Senior cats can take a bit more care then our younger cats, but it is important to remember that age in and of itself is not a disease. Although our senior cats are more prone to developing a disease in their later years, there are signs and special steps that you can take to enrich their lives. This way, they can live a longer, healthier and more active life, by eating right and discovering any problems while they are still manageable.
What are the stages of senior cat’s life? How to spot signs of ageing?
Senior cats are prone to health concerns such as diabetes, kidney disease, heart disease and debilitating arthritis. Recognizing early signs of diseases can help to improve your senior cat’s quality of life. Typical signs to look for include:
- Excessive increase or decrease in eating, drinking or urinating
- Decrease in activity level including walking and playing
- Weight loss or gain
- Dull hair coat
- Depressed or lethargic
- Cognitive loss
- Foul odor from mouth
- Hesitant to climb stairs, jumping on and off objects or getting up from laying position
My senior cat is losing weight, what can I do?
Weight loss can be a sign of many different disease processes. It is very important to closely monitor weight loss in our older cats. Making an appointment with your veterinarian to discuss any weight loss or changes in behaviour can help to identify why your cat may be losing weight and your veterinarian will be able to help to give you advice on what the next steps should be.
What are some common health issues?
Common health issues in our older cats are diseases such as thyroid, kidney, diabetes and arthritis. Through regular routine examinations and being aware of any changes in behaviours, these diseases can be caught early and will allow your veterinarian to guide you to take the proper steps in managing the disease process, allowing your cat to live a longer and healthier life.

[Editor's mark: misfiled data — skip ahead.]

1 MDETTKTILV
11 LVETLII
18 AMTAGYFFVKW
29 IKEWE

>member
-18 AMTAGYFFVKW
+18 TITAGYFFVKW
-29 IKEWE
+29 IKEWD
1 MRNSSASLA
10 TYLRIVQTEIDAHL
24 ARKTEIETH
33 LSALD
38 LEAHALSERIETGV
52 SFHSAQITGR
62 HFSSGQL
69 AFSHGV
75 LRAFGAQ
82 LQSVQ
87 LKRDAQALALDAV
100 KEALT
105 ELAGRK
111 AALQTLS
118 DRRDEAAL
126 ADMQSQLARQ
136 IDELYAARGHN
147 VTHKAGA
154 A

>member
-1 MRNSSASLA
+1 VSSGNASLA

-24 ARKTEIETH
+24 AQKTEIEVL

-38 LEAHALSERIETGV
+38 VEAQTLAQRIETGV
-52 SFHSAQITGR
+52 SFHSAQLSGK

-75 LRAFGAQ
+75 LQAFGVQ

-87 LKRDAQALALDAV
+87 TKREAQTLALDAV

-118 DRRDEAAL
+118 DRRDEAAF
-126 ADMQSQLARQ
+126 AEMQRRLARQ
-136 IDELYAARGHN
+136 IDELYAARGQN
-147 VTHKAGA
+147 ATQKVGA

Why is my senior cat having behavioural issues?
With ageing cats, it is not uncommon to behavioural issues arise. Some common diseases such as thyroid issues or diabetes can lead to behavioural issues in our elder cats. It is important to mention these changes in behaviour to your veterinarian, as it can be vital information for diagnosing diseases in our older patients.
How to care for senior a cat?
We recommend bringing your senior cat twice a year, as your cat ages it’s important to keep on top of their health. Animals are so good at hiding their illness and/or pain until sometimes, it’s too late. It’s also good for you to know that in 6 months your pet ages roughly 3 ½ years!
There are a few fundamental steps that you can take to ensure your senior cat’s optimal health, including things like diet, regular vaccinations, exercise, dental health and regular check-ups by your veterinarian. Your veterinarian will do a complete physical exam, followed by diagnostic testing, which may include blood work, urinalysis and checking the stool for any parasites. All of these in combination allows your veterinarian to get the bigger picture of what may be going on inside your cat’s body.
Most of the time you won’t be able to see clinical signs, so having a wellness exam is very important to detect the early stages of a disease. Catching diseases early such as diabetes, for instance, can greatly improve overall health and longevity of your dog.